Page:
By Jenae Nicoletta
In Black Feminist Thought, Patricia Hill Collins asserts that within the U.S., Black intellectuals often struggle to justify the credibility of the knowledge they posses due to the oppressive processes by which knowledge is validated. She argued that knowledge validation processes work to suppress Black intellectual knowledge. These processes are oppressive because they tend to reflect the interests of the dominant group of elite White American males (271). In order to properly theorize knowledge, Collins suggests the importance of understanding the concept of epistemology. Collins defines epistemology as the investigation of “the standards used to assess knowledge or why we believe what we believe to be true” and also “the ways in which power relations shape who is believed and why” (270). Collins’ deconstruction of the ways is which knowledge is validated suggests that knowledge can be biased towards the dominant group. This gives the dominant group the power to silence the knowledge of the “Other”.
Collins identifies two political standards that serve to manipulate knowledge validation processes. First, knowledge is appraised by a scholarly community, which generally consists of “White avowedly heterosexual men holding U.S. citizenship” (271). Collins contends that no scholar can escape from the influence of his or her positionality on personal experiences. We reflect and analyze knowledge based on our experiences, which not only shape the ways in which we view reality, but also what we believe to be true. Second, any scholar or scholarly community advocating a claim in opposition of the dominant cultural ideologies may be in jeopardy of being discredited. Furthermore, the few Black women holding positions of authority within institutions where knowledge is validated are used to prevent the majority of Black women from collaborating in knowledge validation processes. One tactic used is to encourage these women to work within the dominant cultural ideologies surrounding Black female inferiority (272). This omission of many Black females from positions of authority leads to the rejection of many competing knowledge claims made by Black women.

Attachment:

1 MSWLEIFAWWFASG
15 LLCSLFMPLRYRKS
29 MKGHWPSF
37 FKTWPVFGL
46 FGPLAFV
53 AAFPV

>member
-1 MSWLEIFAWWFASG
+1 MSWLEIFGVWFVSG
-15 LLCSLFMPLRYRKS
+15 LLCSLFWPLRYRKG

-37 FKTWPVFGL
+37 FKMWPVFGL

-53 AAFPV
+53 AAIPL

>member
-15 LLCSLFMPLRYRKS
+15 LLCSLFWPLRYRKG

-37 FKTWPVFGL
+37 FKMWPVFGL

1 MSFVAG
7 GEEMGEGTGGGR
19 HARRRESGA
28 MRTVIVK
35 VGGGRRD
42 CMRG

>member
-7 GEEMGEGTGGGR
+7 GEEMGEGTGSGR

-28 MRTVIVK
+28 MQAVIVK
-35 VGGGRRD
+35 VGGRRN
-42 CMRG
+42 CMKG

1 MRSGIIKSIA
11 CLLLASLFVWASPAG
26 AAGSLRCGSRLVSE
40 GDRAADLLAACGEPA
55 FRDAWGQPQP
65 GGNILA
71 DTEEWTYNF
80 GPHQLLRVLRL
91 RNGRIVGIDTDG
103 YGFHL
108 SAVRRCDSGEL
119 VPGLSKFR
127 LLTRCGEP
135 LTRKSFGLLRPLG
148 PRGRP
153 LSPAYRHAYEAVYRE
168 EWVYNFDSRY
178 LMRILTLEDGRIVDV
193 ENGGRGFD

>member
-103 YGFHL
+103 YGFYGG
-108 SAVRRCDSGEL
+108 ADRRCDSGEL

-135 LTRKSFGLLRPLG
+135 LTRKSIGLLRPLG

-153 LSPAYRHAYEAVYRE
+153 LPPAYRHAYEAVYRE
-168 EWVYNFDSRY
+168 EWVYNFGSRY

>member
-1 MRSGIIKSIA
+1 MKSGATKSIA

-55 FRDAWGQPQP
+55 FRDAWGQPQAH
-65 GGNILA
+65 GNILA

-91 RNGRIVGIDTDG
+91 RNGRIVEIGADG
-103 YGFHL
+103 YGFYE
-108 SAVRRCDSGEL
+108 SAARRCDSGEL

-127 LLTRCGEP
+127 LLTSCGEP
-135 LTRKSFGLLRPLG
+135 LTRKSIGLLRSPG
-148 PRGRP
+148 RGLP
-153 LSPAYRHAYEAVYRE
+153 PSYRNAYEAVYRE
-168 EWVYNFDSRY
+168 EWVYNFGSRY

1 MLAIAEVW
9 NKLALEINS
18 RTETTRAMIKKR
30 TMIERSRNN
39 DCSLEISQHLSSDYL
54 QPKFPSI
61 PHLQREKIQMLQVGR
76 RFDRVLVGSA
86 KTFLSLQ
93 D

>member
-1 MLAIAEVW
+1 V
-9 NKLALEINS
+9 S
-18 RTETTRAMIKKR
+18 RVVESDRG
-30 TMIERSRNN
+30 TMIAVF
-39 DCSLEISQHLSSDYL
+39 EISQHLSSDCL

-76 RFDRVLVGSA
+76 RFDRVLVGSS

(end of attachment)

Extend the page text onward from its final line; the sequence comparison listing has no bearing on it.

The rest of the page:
U.S. Black women bump up against many walls when trying to validate knowledge through the dominant process. Therefore, they are forced to deviate from standard academic theory. Collins claims that “reinterpreting existing works through theoretical frameworks” is one way of developing Black feminist thought (17). Moreover, U.S. Black feminist thought can take the form of poetry, music and essays (Collins 11). For example, blues songs written by Black females during the 1920s and 1930s are considered a site of academia, as are hip-hop songs of the 1990s (Collins 19). Also, Black female writers and filmmakers are considered a site of academia (Collins 115). All of these outlets are considered site of academia due to the artist’s ability to reveal her awareness of herself and the issues concerning Black women’s oppression. “Through their words and actions, grassroots political activists also contribute to Black women’s intellectual traditions” (Collins 20).